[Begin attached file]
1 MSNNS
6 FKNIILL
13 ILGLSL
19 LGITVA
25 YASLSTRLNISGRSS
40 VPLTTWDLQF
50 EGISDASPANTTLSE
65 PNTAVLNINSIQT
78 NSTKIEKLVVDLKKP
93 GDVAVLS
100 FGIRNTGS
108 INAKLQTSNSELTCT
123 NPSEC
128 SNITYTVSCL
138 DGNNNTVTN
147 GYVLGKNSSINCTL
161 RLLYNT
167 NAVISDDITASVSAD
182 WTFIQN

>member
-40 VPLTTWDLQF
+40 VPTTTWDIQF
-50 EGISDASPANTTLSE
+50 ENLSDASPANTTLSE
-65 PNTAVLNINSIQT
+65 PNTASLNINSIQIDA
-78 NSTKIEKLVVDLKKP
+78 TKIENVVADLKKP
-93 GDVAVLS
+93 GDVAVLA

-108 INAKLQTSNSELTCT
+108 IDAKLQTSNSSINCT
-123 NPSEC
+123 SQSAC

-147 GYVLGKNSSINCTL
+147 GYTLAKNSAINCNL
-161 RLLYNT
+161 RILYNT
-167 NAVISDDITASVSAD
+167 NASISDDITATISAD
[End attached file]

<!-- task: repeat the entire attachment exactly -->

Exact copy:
1 MSNNS
6 FKNIILL
13 ILGLSL
19 LGITVA
25 YASLSTRLNISGRSS
40 VPLTTWDLQF
50 EGISDASPANTTLSE
65 PNTAVLNINSIQT
78 NSTKIEKLVVDLKKP
93 GDVAVLS
100 FGIRNTGS
108 INAKLQTSNSELTCT
123 NPSEC
128 SNITYTVSCL
138 DGNNNTVTN
147 GYVLGKNSSINCTL
161 RLLYNT
167 NAVISDDITASVSAD
182 WTFIQN

>member
-40 VPLTTWDLQF
+40 VPTTTWDIQF
-50 EGISDASPANTTLSE
+50 ENLSDASPANTTLSE
-65 PNTAVLNINSIQT
+65 PNTASLNINSIQIDA
-78 NSTKIEKLVVDLKKP
+78 TKIENVVADLKKP
-93 GDVAVLS
+93 GDVAVLA

-108 INAKLQTSNSELTCT
+108 IDAKLQTSNSSINCT
-123 NPSEC
+123 SQSAC

-147 GYVLGKNSSINCTL
+147 GYTLAKNSAINCNL
-161 RLLYNT
+161 RILYNT
-167 NAVISDDITASVSAD
+167 NASISDDITATISAD